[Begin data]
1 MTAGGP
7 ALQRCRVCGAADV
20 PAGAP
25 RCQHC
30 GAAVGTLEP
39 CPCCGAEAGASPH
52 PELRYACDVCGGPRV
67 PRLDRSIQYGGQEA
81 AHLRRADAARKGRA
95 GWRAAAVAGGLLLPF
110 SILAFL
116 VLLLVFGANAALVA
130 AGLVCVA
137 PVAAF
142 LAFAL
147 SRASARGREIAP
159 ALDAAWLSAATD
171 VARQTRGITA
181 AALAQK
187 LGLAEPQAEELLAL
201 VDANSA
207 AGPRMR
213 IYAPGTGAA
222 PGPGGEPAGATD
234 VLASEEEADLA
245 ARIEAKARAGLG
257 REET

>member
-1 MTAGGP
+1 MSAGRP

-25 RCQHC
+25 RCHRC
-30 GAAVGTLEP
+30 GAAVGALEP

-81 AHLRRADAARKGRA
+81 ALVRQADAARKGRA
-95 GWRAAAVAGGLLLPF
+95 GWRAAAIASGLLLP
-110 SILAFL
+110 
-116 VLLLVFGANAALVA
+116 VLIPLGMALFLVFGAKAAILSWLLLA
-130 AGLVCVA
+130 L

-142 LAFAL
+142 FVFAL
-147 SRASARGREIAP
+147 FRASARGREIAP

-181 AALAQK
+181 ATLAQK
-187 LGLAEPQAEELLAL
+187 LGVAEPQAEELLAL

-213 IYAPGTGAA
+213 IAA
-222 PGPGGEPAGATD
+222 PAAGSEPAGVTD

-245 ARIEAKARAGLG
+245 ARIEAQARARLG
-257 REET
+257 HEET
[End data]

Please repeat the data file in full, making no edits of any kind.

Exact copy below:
1 MTAGGP
7 ALQRCRVCGAADV
20 PAGAP
25 RCQHC
30 GAAVGTLEP
39 CPCCGAEAGASPH
52 PELRYACDVCGGPRV
67 PRLDRSIQYGGQEA
81 AHLRRADAARKGRA
95 GWRAAAVAGGLLLPF
110 SILAFL
116 VLLLVFGANAALVA
130 AGLVCVA
137 PVAAF
142 LAFAL
147 SRASARGREIAP
159 ALDAAWLSAATD
171 VARQTRGITA
181 AALAQK
187 LGLAEPQAEELLAL
201 VDANSA
207 AGPRMR
213 IYAPGTGAA
222 PGPGGEPAGATD
234 VLASEEEADLA
245 ARIEAKARAGLG
257 REET

>member
-1 MTAGGP
+1 MSAGRP

-25 RCQHC
+25 RCHRC
-30 GAAVGTLEP
+30 GAAVGALEP

-81 AHLRRADAARKGRA
+81 ALVRQADAARKGRA
-95 GWRAAAVAGGLLLPF
+95 GWRAAAIASGLLLP
-110 SILAFL
+110 
-116 VLLLVFGANAALVA
+116 VLIPLGMALFLVFGAKAAILSWLLLA
-130 AGLVCVA
+130 L

-142 LAFAL
+142 FVFAL
-147 SRASARGREIAP
+147 FRASARGREIAP

-181 AALAQK
+181 ATLAQK
-187 LGLAEPQAEELLAL
+187 LGVAEPQAEELLAL

-213 IYAPGTGAA
+213 IAA
-222 PGPGGEPAGATD
+222 PAAGSEPAGVTD

-245 ARIEAKARAGLG
+245 ARIEAQARARLG
-257 REET
+257 HEET